Possible, but I don't see how it could do that and have flowed outside
as it did (in the quantity it did) if it was freezing at the same rate
as flowing, essentially...
I'm convinced it isn't anyways even close to full of water (or ice)
whether anyone else is or not... :)
I guess we'll know in the spring, or summer, or next fall, or?????
First I thought there's no way that much water could run in the house,
but at 10 gallons per minute you could get to 100000 in a week. And the
house would collapse from the weight.
But there's no way to actually freeze that much water in a week or two
of cold weather. There's way too much latent heat of fusion to
overcome, plus the house (and the outer layer of ice) would insulate it.
So I'm still calling "BS". I'm also glad I don't have to clean up the mess.
Not so sure. Once the water started to freeze, it would be somewhat self
supporting. We don't have specifics on how long the house was empty and
how cold it has been. Where the water comes from can make a difference
also. Dripping from the leaking toilet on the second floor my help it
freeze faster than water coming in from the main in the basement as the
water would spread over a larger area.
It may have also been assisted by the former occupants.
How about "a little at a time" as it flows to and reaches the
Insulation works both ways.
I think I'd use a track hoe.
I'm not exactly convinced I'm looking at a house full of water myself;
16,000 cu ft. would hold 998,000 gallons, if I'm drink not too cipher
much, or about 8M pounds.
But, ISTM, it might freeze in a manner and form to support itself,
from the outside in, and thereby escape from expanding to a degree to
damage even the windows, because there's only gravity to overcome
nearer the center.
It's fun to try to think about.
Deja vu all over again....
In the fall a few years ago my next door neighbors here in Red Sox
Nation left their home for sale in the hands of a realtor and moved to
another state. The house didn't sell quickly and winter arrived.
One morning I looked out a side window of our home and saw this next door:
Heat had failed, pipe(s) froze and burst.
My ex neighbors had some problems with their homeowners insurance
because of a clause limiting the time they could "abandon" the house.
They somehow prevailed.
Mucho work to get the place back in shape and it wasn't ready go back on
the market again until the fall. I told my ex neighbor that since they
already had a central monitored burglar & fire alarm system they should
add a low temperature monitor to that system. Or, like we used to do 50+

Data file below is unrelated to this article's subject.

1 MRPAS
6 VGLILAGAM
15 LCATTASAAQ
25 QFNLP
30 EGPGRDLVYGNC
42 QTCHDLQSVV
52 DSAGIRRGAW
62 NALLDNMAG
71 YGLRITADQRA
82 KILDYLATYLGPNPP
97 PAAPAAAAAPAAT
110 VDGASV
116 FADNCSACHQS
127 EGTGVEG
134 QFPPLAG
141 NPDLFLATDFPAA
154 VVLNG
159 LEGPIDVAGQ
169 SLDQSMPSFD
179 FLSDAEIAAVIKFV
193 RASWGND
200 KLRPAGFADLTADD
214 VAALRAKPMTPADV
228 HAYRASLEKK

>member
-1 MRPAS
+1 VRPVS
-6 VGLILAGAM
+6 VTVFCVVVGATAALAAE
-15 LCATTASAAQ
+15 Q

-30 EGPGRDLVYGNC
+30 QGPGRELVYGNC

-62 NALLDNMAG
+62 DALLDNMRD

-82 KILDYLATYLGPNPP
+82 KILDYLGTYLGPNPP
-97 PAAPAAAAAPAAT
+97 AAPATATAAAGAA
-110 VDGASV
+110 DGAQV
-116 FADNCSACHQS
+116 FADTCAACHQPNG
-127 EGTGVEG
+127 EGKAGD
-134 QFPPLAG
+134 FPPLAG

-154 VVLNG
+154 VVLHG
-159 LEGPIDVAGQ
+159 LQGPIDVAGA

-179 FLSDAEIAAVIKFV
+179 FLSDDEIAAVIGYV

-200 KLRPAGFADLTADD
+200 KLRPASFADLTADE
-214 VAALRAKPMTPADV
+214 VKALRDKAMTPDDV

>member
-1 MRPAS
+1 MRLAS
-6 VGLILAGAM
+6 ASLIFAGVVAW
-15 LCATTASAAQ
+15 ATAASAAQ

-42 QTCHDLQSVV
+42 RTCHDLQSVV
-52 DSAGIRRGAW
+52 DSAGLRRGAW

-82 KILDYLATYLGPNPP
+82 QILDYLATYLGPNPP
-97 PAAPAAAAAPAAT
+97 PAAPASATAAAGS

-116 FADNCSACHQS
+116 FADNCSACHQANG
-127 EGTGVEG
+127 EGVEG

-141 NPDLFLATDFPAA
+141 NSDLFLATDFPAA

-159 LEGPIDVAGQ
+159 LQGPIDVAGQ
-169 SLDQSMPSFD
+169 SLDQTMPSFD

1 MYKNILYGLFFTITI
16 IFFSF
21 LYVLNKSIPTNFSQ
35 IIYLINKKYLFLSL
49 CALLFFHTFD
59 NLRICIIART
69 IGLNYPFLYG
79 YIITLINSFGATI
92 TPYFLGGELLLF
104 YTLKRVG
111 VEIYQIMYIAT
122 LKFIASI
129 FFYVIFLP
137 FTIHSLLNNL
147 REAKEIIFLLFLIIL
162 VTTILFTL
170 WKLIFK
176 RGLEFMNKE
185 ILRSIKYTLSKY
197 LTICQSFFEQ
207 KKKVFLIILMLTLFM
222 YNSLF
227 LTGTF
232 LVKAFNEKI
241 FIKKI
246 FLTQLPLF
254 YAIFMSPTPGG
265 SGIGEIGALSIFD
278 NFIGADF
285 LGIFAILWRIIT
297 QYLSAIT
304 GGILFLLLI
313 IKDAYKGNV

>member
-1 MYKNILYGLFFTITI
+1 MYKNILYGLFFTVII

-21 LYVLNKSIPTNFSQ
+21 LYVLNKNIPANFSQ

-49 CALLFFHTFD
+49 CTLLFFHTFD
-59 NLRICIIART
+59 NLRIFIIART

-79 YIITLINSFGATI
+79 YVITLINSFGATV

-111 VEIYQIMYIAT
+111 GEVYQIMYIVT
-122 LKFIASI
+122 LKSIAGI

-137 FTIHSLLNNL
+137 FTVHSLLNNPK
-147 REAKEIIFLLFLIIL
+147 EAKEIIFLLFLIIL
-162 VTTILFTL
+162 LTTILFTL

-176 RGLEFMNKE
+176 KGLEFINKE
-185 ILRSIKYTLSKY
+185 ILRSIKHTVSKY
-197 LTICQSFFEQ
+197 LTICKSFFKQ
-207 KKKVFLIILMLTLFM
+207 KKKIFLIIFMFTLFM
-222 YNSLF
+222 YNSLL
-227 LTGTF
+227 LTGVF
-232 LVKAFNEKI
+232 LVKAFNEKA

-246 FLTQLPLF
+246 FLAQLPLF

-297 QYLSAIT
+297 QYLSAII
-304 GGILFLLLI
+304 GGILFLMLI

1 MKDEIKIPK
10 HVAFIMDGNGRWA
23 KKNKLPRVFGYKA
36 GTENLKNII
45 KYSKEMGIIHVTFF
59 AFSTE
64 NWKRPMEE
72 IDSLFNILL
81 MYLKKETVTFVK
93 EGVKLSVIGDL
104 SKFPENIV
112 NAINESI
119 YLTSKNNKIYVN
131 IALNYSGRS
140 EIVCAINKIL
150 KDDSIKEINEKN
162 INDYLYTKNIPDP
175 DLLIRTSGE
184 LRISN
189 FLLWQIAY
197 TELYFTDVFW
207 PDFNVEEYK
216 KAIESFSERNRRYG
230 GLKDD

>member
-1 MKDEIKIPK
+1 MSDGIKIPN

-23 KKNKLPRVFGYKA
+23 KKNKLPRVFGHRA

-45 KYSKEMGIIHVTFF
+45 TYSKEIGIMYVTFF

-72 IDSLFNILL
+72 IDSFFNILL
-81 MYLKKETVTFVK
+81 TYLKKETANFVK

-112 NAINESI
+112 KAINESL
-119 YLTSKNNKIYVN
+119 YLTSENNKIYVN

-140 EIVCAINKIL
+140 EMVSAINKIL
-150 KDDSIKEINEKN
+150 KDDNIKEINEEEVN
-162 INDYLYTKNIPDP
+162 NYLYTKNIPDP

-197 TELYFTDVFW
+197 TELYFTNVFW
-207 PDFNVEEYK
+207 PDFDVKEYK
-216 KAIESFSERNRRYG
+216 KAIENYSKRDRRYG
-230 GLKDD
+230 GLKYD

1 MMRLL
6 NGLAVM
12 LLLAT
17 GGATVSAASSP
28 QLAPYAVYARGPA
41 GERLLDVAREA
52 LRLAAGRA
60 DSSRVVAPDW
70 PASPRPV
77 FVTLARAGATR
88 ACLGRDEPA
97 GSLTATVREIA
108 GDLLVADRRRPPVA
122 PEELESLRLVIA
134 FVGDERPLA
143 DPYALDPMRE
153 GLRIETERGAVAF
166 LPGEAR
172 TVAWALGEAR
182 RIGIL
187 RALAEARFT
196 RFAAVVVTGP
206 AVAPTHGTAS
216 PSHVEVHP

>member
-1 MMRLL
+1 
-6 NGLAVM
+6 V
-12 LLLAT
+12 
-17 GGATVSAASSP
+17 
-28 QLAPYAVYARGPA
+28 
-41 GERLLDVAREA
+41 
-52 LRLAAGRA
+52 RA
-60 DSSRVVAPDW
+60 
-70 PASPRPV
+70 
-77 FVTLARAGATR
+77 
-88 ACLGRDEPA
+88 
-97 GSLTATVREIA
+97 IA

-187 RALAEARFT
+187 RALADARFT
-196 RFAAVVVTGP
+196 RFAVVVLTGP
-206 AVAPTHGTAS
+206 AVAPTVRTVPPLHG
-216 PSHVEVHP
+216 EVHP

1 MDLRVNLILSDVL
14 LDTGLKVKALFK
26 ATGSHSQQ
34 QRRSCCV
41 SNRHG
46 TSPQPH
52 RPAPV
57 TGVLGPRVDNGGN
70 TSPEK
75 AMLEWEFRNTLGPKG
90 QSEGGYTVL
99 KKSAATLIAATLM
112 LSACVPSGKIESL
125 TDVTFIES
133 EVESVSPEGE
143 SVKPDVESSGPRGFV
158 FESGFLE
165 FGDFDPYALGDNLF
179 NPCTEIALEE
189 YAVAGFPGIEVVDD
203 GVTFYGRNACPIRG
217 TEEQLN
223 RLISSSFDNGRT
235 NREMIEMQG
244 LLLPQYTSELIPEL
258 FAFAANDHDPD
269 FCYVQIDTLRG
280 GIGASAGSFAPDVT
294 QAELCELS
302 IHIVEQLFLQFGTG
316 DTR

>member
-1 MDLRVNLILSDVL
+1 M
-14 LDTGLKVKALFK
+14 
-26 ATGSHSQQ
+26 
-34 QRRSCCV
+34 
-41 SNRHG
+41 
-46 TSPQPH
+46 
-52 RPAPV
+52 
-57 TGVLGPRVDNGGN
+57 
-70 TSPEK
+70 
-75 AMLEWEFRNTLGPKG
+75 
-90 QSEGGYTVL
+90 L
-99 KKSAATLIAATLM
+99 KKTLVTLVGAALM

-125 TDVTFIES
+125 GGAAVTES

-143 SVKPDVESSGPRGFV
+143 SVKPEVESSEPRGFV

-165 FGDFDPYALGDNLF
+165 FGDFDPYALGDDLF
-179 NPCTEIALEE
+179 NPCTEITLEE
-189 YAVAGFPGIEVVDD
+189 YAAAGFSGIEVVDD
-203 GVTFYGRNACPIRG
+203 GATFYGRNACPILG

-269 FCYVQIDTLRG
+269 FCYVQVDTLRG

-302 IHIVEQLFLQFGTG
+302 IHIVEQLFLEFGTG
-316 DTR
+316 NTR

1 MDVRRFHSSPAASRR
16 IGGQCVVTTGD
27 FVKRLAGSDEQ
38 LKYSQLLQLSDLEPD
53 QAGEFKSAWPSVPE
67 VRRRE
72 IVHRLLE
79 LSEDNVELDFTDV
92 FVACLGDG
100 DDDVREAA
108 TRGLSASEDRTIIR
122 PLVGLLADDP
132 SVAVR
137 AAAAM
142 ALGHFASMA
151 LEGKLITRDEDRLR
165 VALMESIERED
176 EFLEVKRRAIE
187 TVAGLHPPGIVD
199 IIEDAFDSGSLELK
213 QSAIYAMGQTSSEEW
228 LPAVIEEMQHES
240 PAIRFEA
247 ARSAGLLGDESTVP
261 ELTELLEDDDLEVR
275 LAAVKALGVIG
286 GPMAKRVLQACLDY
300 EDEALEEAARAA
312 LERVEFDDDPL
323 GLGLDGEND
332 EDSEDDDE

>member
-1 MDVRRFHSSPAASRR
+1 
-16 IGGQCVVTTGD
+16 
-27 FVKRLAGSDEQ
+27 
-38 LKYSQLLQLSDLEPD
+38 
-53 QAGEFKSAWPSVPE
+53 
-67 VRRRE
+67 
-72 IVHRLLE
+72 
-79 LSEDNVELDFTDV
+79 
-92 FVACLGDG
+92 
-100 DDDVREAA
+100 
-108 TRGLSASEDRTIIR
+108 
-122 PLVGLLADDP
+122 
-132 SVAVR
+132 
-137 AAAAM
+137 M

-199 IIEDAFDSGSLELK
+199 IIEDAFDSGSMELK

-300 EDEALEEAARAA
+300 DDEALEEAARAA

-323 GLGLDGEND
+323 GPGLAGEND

years ago, put a thermostat controlled blue bulb in a window which would
light when the temperature dropped and advise the neighbors to get
someone on the case.
They didn't folllow my advice....With not unexpected results. The place
didn't sell quickly, winter set in, heat failed again in the middle of a
cold spell and a pipe burst.
It took another summer to restore the place a second time, and it
finally got sold to new owners before winter.
Is there an easy way to monitor your house via internet. If you're
traveling on vacation it still would be nice to know the heat is
There must a way to do it, I'm not sure how you set up your house for
remote access though. But once you manage that, a web cam pointed at
a thermometer would at least let you check what the temperature is.
Why burden yourself having to check the web every day? Once you have a
central monitored system it is trivial to add a low temperature sensor. And
as soon as the set temperature is reached your phone gets a call.
I know they work. I put one in my lowest floor hallway. That is where my
tenant is. One very cold and windy night he did not fully close both doors.
They blew open and the temperature dropped. I got a phone call at 3 AM. As
I was a couple floors up, and it was warm in my bedroom, I didn't believe
them. But, of course, once I got downstairs it was obvious what happened.
Don <www.donwiss.com> (e-mail link at home page bottom).
There's a lot wrong with those pictues if we're
supposed to believe the ice flows came from a
house full of water, especially considering it
seems to be sided with vinyl siding.
We used to do the same things as a kid and got
nearly identical pictures: All it takes is a
faucet, a hose and a way to position it against
the side of the house. Some pictures are worth a
lot of lies rather than a thousand words.
Fun to think about though.
It could be legit. last really cold winter the county airport didnt
turn their fountain off. Created a 60 foot high ice pile, self
No reason that couldsnt happen inside a home. I wonder how much damage
it would do?
House in Montreal Canada some 40+ years ago. Hot water radiation
heating. Owner and family transferred. Brother in law supposed to
check on house. Cold spell. Everything froze. Then thawed, then froze
again. Immense damage to heating, plastered walls etc. Rumoured then
to be over $15,000 (considering house prices then probably about one
third value of house?) Today probably $50,000 or more!
Yeah, just the cost of replumbing, furnace, water
heater & other equipment failures could pretty
easily eat that up even in a moderately priced
home. I would imagine a basement fill with water
& frozen would break open the foundation; it's
gotta go somewhere when it expands. Depends on
what the freezing sequence is I guess; top down or
bottom up, mixes of the two.
A lot; and you'd be able to see it even in those
shots. Broken glass, fixtures pushed around,
non-straight viny siding, all sorts of stuff.
Water expands when it freezes - no sign of
confined expansion anywhere in those pics. My
vote goes for a phoney set of pics.
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